Between the 1st and 4th November our CUAMM volunteers in Beira (Mozambique) were pleased to welcome visitors from Padua University’s Department of Women’s and Children’s Health and the University of Bergen in Norway, who had come to investigate and arrange possible collaboration in neonatal and paediatric research.
Accompanied by Doctor Damiano Pizzol, in charge of CUAMM research work at Beira, and Giulia Segafredo, a research worker at Padua, the delegation visited the Central Hospital, with particular interest in the Neonatology Department (berçario), two of the city’s 16 health centres, and the Faculty of Medicine of the Catholic University of Mozambique.
Our visitors were able to inspect two very different health centres at close hand. The first, Unidade de Saúde de Cerámica (Cerámica Health Centre), is a single structure with an open-air waiting room, three examination rooms, a small dispensary, a small waiting room for pregnant women, and a delivery room. It lies near rural land at the edge of Beira and provides outpatient, nursing and maternity services, catering for around 50 births each month and serving around 15,000 inhabitants.
Munhava, by contrast, is the site of one of the city’s five main units, which together serve 80% of the population. It provides four public facilities: first aid, a nutritional rehabilitation centre for children, plus maternity and outpatient clinics. The main building has a large central waiting room with and 20 outpatient rooms offering different treatments, where between one and two thousand examinations take place daily from 7 am to 3pm. Emergency first aid is provided 24 hours a day, and 300 babies are delivered each month.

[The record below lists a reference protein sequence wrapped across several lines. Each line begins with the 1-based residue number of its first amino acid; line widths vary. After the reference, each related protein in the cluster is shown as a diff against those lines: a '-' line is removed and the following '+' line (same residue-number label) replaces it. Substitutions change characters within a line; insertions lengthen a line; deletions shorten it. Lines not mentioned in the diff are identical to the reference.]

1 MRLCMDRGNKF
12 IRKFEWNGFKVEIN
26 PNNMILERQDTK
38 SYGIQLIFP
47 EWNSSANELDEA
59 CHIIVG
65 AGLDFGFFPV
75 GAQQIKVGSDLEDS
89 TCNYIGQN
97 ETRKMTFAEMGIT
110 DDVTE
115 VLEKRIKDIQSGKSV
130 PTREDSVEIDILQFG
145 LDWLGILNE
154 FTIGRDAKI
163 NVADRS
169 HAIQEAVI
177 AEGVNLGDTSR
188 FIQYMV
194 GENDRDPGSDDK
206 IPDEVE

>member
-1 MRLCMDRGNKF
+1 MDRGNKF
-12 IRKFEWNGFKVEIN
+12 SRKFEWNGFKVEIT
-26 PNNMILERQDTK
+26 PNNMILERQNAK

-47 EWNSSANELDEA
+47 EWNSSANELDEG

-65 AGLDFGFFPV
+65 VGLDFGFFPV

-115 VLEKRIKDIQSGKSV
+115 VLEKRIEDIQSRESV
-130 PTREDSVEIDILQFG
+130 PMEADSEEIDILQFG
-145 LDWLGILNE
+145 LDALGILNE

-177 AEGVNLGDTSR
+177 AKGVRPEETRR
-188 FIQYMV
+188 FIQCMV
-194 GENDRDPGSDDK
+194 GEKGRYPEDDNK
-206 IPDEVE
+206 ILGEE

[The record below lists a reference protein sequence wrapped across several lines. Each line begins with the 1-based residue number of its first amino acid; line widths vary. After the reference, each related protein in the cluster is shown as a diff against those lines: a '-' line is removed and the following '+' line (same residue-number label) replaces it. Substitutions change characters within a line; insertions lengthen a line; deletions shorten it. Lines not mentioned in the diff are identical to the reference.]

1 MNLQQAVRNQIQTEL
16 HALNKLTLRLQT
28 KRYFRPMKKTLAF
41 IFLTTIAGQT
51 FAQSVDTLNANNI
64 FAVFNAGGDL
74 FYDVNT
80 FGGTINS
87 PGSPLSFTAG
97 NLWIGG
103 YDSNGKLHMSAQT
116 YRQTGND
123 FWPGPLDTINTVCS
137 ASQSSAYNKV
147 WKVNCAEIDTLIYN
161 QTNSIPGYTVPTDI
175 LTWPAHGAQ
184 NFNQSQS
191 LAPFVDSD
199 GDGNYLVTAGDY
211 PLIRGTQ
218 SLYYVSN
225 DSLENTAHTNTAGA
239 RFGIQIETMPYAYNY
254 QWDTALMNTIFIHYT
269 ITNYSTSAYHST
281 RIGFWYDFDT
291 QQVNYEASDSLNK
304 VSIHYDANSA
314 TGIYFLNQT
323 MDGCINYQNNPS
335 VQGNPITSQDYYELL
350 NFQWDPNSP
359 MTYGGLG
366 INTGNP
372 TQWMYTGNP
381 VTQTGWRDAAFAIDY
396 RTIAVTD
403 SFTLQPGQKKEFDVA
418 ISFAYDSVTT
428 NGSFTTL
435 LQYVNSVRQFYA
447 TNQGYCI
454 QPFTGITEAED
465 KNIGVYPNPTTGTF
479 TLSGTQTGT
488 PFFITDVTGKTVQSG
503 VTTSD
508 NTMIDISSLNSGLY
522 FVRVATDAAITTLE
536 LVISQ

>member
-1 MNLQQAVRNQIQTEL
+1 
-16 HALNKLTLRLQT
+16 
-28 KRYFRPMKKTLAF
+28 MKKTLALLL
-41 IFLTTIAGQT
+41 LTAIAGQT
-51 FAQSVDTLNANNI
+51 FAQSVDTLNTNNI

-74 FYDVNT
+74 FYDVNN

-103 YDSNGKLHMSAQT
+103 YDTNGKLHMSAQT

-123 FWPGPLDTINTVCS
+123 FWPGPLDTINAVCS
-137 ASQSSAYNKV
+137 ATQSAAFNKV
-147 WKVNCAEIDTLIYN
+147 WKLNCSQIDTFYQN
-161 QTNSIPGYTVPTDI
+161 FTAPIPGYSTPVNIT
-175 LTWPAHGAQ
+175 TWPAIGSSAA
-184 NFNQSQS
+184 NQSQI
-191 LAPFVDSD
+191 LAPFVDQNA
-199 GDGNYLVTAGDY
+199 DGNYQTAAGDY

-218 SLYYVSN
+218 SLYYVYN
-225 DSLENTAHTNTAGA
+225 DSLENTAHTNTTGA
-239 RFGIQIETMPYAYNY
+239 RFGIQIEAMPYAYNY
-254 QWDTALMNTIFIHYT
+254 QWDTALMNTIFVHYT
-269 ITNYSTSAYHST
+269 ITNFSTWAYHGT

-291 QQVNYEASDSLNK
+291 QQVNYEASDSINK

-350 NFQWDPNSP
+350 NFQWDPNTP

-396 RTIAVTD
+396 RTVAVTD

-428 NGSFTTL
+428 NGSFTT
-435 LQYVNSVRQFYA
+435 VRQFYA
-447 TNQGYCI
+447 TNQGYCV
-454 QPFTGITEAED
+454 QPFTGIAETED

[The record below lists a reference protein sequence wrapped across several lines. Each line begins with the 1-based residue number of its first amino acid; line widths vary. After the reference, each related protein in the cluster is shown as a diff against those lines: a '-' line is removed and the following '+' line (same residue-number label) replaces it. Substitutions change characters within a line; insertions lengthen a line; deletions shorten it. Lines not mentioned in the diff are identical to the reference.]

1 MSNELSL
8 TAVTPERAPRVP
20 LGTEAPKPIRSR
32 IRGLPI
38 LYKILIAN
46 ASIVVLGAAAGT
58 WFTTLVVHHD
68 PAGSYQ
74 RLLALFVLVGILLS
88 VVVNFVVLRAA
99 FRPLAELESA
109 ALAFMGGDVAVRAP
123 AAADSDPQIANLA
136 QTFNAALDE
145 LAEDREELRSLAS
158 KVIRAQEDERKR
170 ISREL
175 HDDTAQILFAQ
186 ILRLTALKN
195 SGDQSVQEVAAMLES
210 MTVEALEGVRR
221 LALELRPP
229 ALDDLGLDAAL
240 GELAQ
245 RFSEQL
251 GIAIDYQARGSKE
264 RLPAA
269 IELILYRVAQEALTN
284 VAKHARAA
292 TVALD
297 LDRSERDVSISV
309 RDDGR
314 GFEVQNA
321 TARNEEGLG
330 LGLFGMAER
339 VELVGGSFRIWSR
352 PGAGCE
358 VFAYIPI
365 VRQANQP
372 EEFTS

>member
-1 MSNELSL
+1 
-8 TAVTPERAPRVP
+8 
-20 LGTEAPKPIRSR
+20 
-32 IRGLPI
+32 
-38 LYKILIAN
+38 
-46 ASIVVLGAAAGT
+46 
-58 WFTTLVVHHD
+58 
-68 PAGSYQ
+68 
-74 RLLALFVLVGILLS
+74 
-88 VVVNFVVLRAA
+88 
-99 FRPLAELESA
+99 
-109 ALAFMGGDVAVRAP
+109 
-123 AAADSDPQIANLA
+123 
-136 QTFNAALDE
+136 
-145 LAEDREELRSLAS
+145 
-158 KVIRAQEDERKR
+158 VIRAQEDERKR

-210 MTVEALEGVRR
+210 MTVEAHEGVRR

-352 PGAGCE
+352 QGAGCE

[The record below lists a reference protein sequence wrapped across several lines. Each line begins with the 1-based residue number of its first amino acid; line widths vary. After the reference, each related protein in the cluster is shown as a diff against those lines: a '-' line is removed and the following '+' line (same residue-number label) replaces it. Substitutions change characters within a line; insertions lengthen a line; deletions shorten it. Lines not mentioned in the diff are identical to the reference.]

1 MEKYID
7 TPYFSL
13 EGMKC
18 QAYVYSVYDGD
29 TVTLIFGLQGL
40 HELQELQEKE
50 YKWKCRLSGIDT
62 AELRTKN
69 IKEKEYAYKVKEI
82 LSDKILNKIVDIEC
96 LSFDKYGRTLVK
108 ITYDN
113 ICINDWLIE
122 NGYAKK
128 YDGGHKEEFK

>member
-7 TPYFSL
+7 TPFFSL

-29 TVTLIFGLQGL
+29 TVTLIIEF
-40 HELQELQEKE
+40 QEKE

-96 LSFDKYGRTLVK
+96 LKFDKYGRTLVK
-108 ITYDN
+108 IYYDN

Munhava caters particularly for children and adults with HIV/AIDS, offering them ongoing anti-retroviral therapy and various counselling services backed up by psycho-social support activities.
A dedicated maternity facility adjoins the main building. It contains a waiting room, a delivery room and a post-natal facility where mothers and newborns can rest and be kept under observation. Although a doctor is always available at this relatively large facility, complicated cases are transferred by ambulance to Beira Central Hospital.
This visit was an opportunity to widen the scope of current projects in Beira, those of a clinical nature and other community projects to raise young people’s awareness of matters relating to AIDS/HIV, early pregnancies and premature marriages. Beira’s two youth organisations are assisting us in this work, and one of them, “Healthy Generation”, was able to meet the delegation.